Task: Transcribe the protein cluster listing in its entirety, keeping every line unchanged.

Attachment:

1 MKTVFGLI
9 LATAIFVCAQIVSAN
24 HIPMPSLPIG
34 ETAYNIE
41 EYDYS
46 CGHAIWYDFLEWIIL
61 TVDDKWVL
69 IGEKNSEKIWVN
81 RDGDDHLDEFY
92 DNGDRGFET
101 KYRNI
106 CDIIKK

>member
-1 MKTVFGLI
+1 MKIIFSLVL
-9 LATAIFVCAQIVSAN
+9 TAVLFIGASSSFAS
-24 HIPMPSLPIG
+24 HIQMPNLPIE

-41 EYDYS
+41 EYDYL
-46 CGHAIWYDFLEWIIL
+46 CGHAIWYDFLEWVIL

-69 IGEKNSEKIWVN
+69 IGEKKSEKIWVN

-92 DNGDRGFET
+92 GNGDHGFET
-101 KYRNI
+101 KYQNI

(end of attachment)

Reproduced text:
1 MKTVFGLI
9 LATAIFVCAQIVSAN
24 HIPMPSLPIG
34 ETAYNIE
41 EYDYS
46 CGHAIWYDFLEWIIL
61 TVDDKWVL
69 IGEKNSEKIWVN
81 RDGDDHLDEFY
92 DNGDRGFET
101 KYRNI
106 CDIIKK

>member
-1 MKTVFGLI
+1 MKIIFSLVL
-9 LATAIFVCAQIVSAN
+9 TAVLFIGASSSFAS
-24 HIPMPSLPIG
+24 HIQMPNLPIE

-41 EYDYS
+41 EYDYL
-46 CGHAIWYDFLEWIIL
+46 CGHAIWYDFLEWVIL

-69 IGEKNSEKIWVN
+69 IGEKKSEKIWVN

-92 DNGDRGFET
+92 GNGDHGFET
-101 KYRNI
+101 KYQNI